Self-Driving Semi-Trucks

35,000 pound self-driving semi-trucks are on their way.

This will have an huge negative economic impact for human drivers.

35,000 pound vehicle barreling down the highway. What could possibly go wrong?

Gifted article:


Ever since most truck lines pushed the Teamsters out, and cut pay and benefits, they have been crying about “no-one wanna drive truck”

The “pro-growth” solution would be to ban private cars from the freeways. :slight_smile:


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I think in most places loaded semis are limited to about 80,000 pounds. Are you implying that the the self-driving ones will somehow drive worse than the human driven ones (“barreling”)? I think it is more likely that the self-driving ones will drive better and more consistently than the human driven ones. Furthermore, if someday they can communicate with each other (and with other vehicles), they’ll drive even better!

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Yes, I I’m implying that as of right now. At some point, I believe all driving will be automated and safer than human driven vehicles. I’m guessing my grandchildren won’t need a driver’s license. Maybe. I just haven’t seen proof of automated safe driving yet. And I don’t like the idea of being an involuntary Guinea pig by sharing the road with these behemoths.

I will predict right now that the biggest problem with automated driving is that the beasts will follow the rules .

Tell me, who wants to drive behind a car going the exact speed limit? All the way to the store and back. OMG, the blood pressure will burst. And those who are not self driving will be cutting in and out trying to get out from behind these Librarian drivers.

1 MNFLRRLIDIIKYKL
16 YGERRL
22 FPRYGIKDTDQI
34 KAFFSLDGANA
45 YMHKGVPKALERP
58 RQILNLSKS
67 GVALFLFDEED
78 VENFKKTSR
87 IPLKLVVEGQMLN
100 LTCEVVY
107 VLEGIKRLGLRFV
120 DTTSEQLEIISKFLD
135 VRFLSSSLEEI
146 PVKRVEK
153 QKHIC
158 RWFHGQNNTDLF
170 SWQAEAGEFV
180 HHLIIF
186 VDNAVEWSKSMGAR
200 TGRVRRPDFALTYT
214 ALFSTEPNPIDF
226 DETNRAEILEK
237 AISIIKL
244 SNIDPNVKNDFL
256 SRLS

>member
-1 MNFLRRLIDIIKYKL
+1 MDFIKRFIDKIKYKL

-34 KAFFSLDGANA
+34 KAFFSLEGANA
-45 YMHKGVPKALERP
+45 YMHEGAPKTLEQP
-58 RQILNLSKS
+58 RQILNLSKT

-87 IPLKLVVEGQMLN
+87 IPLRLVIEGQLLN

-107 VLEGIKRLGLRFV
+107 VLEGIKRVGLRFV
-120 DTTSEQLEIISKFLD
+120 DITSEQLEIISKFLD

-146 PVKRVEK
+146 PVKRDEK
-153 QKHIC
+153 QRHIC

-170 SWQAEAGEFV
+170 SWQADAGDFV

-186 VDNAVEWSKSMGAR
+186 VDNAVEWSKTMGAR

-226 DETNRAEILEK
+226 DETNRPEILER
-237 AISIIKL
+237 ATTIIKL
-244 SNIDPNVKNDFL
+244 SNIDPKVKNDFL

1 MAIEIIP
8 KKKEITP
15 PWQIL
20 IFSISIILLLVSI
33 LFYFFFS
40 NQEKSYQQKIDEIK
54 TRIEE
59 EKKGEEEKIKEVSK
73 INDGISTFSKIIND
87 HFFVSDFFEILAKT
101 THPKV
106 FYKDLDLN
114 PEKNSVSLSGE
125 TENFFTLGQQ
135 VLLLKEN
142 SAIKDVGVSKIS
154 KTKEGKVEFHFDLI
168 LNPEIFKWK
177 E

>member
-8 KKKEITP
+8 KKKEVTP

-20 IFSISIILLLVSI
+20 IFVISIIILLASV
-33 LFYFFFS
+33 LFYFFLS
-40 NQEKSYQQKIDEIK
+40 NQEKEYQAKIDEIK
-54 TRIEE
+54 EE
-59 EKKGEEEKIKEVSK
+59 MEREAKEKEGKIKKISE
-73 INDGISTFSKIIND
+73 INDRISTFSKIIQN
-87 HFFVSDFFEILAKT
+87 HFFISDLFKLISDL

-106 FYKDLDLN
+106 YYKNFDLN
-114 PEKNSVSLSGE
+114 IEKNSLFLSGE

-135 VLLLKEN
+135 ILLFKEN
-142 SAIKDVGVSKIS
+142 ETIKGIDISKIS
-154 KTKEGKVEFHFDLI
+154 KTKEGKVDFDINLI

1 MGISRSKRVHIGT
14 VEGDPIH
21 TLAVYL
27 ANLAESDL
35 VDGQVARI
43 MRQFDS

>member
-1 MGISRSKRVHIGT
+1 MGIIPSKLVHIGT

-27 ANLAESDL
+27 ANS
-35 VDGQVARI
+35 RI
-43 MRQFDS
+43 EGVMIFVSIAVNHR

Imagine. Coming to a full stop at every stop sign. Jumping on the brakes at a yellow light! Sitting, waiting for a biiiiggggg break in traffic to make a left turn, when a normal driver would just zip on thru!

It’s gonna be a nightmare, I tell you. Maybe it wouldn’t be so bad if everything changed all at once, but mixing the two: FSD and Human Self Driving? Disaster looms.


I noticed a bumper sticker on a car several years ago “I’m not drunk, I’m dodging potholes” Self-driving systems may look nice, when driven on smooth pavement, with brightly painted lines. A friend of mine works in a Kia dealership, and posted a video of him driving Kia’s latest science, which did keep the car between the lanes. But can a self-driving system dodge potholes, or debris in the road? Both are daily encounters in metro Detroit. And if the state goes Shiny again, I would expect the lane lines to fade away again, as the money is diverted to another tax cut for “JCs”.


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Who wants to be in a car that goes the exact speed limit? I think I’ve mentioned this before - once cars start driving themselves, rather than serving (legally) as assistive devices to the driver, it’s hard to see how they can ever exceed the posted speed limit. Once the software/car company takes control over that part of the driving process, there’s no way they can justify to their legal departments allowing the car to speed.

I expect that’s not as much a problem with self-driving semi-trucks, ironically. Aren’t those guys carefully monitored by their companies and generally prohibited from speeding anyway?

I could get behind that if we took the median and adjacent lanes and turned them into high speed train tracks.

Sean Hannity “mass transit is a government conspiracy to take away your freedom!”


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We have a report of it slowing for speedbumps … doesn’t seem very different.

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So that means I am right.